63 Degrees in the Northern Quarter does French cooking, without becoming stuffy.
Start talking about temperature when it comes to making coffee, and pretty soon you’re in hot water. It seems that, aside from the beans and filter, a thermometer is the key ingredient for the ideal cup. Best brewed at 91-96 degrees, you have to knock off a whole thirty degrees, using milk, cold water or patience, before serving: your aim is 63 degrees, according to serious enthusiasts – and a rather fine restaurant in Manchester’s Northern Quarter. The enterprise of the Parisian Moreau family, 63 Degrees is not just a business name, it’s a philosophy. But, as we discovered on our visit, this isn’t a place where strict, French tradition dictates stuffy, unforgiving food.
63 Degrees is not just a business name, it’s a philosophy
For a start, it has Actual Vegetarian Options. And not just a side salad served with a shrug; the menu is dotted with many a mini “v”. The restaurant’s signature temperature featured in the organic egg part of the Provençal ratatouille starter, the process saving the white from the rubbery bounce brought on by overcooking. The dish was, however, served cold – which, unlike revenge, didn’t feel like the best way. The unexpected texture of the egg (at not quite panna cotta consistency) was doubly curious when chilled, while the usual warm hug of ratatouille was more like a stand-offish wave. It felt almost as if we were being punished for ordering it.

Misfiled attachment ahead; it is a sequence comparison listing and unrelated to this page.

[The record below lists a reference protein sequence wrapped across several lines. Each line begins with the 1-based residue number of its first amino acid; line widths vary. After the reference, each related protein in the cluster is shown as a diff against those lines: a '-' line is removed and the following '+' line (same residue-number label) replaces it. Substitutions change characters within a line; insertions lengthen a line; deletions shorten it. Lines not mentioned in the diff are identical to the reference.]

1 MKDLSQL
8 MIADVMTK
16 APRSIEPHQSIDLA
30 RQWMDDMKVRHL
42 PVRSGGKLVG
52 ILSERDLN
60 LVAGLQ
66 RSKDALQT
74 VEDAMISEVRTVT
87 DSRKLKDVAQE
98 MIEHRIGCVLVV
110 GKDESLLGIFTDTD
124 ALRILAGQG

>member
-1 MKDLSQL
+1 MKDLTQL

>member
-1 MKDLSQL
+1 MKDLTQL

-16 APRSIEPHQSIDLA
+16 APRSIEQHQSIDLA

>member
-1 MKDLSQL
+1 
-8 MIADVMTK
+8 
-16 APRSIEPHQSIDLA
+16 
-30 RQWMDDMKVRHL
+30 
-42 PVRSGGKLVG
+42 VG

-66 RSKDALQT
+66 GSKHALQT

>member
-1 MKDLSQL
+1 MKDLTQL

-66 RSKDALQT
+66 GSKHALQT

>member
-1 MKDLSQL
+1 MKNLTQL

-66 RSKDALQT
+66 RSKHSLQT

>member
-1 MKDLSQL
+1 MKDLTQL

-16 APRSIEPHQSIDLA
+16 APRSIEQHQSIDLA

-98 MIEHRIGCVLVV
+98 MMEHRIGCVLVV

The tomato gazpacho with goat’s cheese ice cream, on the other hand, made perfect temperature sense: tomatoes keep their earthly subtlety when not sweetened by heat, and frozen goat’s cheese becomes more wonderfully potent. A main of smoked tofu with shallots and pastry continued to impress – although listing it as a “shallot tatin” on the menu did it a disservice: as beautifully cooked shallots with thin, crispy pastry, it was superb. As a dense, luxurious tatin, it fell short. By contrast, the stuffed chicken cylinder and potato in puff pastry was a signature dish that bested all expectations: it was rich, even decadent thanks to its truffle sauce. The gooey chocolate fondant and sweet little pink praline tart desserts were also hard to beat.
While 63 Degrees could have erred into French pedantry, the fresh feeling menu – and the boudoir-esque décor, with what my mother would call “frilly-knicker flourishes” – keep it just on the not-too-serious side of fine dining. Supped alongside a great Chenin Blanc (the Samur Blanc 2011, if you’re curious), this is the kind of food that goes down just like that perfect cup of coffee.